Let’s Talk About Your Multimedia PR Flair

18 Aug Let’s Talk About Your Multimedia PR Flair

In our visual society, bling is most definitely king. That applies to press releases, too.

According to PR Newswire, press releases that included images have 1.4 times the views of those that are purely text-driven, while ones that included videos enjoyed 2.8 more views than their word-only counterparts. This explains the growing trend of multimedia usage in press releases; the same research indicated that average multimedia PR usage grew to 42 percent of all releases in 2015, up from 14 percent in 2013.

We live in a fast-paced, overworked society. Reporters are part of that society. Like everyone else, it’s easier for them to consume information through visuals, which is why they, like many others, are showing a preference for multimedia content. That’s why things like infographics are so popular. A picture can, in fact, say a thousand words in a way that’s easier for people to understand in a short amount of time.

In addition to capturing a reporter’s attention, images and videos in press releases can help companies:

Convey messages in an understandable way – Today’s press releases generally try to cram a lot of information into a single document. That information itself can be complicated, especially when it comes to technology PR.

Visuals offer a means of providing that information in a more simplified manner that audiences find appealing. They allow companies to get their messages across in a way that’s often more clear than words on a screen could ever achieve. In turn, audiences can better understand those messages.

Expand that message to a wider audience – Many PR distribution services have multimedia-only distribution points. PR Newswire is one example. Their photo archives and video sharing sites link back to full press releases, but exist primarily to house multimedia content. BusinessWire offers an EON: Enhanced Online News network and smart news releases for distribution to the AP’s photo network and other agencies.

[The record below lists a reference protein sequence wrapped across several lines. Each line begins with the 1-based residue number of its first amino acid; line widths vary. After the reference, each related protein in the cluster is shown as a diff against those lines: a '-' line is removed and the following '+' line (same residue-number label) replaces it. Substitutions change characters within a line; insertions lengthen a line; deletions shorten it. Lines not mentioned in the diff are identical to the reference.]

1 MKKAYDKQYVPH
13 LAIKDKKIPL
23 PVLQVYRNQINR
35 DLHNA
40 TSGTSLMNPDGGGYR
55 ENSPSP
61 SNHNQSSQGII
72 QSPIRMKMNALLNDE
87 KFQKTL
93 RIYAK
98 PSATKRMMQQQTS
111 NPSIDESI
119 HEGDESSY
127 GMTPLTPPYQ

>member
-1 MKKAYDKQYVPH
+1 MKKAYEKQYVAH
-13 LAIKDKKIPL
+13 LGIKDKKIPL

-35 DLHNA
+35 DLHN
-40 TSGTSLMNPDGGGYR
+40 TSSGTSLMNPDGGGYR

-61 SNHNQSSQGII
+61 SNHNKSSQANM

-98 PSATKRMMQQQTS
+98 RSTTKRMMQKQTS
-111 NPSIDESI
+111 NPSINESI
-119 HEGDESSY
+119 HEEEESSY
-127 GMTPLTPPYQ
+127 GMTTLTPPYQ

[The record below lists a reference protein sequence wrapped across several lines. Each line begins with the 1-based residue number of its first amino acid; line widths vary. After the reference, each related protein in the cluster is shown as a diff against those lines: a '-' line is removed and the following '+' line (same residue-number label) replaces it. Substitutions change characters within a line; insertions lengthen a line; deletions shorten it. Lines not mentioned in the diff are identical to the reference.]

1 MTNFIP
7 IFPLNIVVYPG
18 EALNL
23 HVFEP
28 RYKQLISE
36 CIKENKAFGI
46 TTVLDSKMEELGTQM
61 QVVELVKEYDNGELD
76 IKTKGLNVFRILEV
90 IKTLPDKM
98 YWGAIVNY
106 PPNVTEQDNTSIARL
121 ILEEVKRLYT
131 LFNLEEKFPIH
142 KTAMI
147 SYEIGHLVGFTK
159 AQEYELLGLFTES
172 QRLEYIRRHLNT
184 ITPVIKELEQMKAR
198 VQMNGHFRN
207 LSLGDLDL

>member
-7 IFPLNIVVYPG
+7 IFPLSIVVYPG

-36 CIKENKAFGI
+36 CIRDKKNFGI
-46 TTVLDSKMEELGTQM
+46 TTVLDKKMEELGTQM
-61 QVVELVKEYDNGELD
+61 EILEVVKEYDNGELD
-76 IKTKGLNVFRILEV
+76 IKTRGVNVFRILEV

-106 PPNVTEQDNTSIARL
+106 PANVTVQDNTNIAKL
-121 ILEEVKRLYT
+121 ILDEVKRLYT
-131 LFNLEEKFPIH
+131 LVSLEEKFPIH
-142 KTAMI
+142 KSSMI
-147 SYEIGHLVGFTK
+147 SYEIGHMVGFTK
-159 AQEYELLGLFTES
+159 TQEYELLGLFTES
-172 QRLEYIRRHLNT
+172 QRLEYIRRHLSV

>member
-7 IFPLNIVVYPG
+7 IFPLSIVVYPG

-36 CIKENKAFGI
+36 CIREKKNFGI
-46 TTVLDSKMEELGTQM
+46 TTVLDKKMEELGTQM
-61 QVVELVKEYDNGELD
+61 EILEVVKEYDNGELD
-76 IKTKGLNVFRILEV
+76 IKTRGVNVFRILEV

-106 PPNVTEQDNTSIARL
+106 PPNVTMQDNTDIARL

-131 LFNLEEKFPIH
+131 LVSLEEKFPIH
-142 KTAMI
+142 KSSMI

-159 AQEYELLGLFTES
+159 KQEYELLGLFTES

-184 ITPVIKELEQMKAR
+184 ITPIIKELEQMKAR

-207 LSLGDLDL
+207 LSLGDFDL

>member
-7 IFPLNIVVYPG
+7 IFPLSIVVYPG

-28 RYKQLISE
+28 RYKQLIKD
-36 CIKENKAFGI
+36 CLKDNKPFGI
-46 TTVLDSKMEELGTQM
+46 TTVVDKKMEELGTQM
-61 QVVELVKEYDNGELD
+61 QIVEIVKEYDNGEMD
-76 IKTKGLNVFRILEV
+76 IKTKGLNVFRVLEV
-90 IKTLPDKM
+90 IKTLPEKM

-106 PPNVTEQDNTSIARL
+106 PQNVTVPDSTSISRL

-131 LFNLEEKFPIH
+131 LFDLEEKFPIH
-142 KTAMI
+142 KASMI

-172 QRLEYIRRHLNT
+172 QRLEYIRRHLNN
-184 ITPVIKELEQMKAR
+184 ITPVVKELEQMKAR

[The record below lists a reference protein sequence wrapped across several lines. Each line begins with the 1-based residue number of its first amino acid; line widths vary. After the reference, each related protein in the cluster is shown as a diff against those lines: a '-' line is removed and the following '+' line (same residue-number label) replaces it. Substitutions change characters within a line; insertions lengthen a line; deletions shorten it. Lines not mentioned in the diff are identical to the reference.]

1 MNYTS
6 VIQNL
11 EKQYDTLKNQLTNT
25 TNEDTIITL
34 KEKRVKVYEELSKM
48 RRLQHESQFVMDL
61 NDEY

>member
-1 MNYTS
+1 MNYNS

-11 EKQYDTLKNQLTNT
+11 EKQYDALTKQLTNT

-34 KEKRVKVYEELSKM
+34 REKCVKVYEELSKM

Multimedia press releases also tend to get more shares and likes on social media sites. According to this post, “articles with an image once every 75 – 100 words got double the amount of shares of articles with fewer images.” Another post claims that infographics are liked three times more than any other visual materials. Yet another blog states “visual content is now 40X more likely to be shared on social media networks.

You get the picture. People – including reporters! – love visuals. They help tell complex stories in fun and easily consumable ways.

So, the next time you’re working on a press release, ask yourself:

Does this news lend itself to any type of graphics? For example, if your press release is promoting a survey, consider highlighting the results in an infographic rather than text.

Is there a way I can express the messages within my press release in a visual manner? If your release is about a customer success story, perhaps a video interview with the customer could add some background that’s not included in the text.

How can I use multimedia to make this announcement more compelling? If it’s a new product announcement, consider adding some screen shots. If you’re announcing a new executive hire, include a headshot of the individual. Find different ways to make your announcement stand out from a crowded field.

And always remember: a little flair can go a long way.


Pete Larmey
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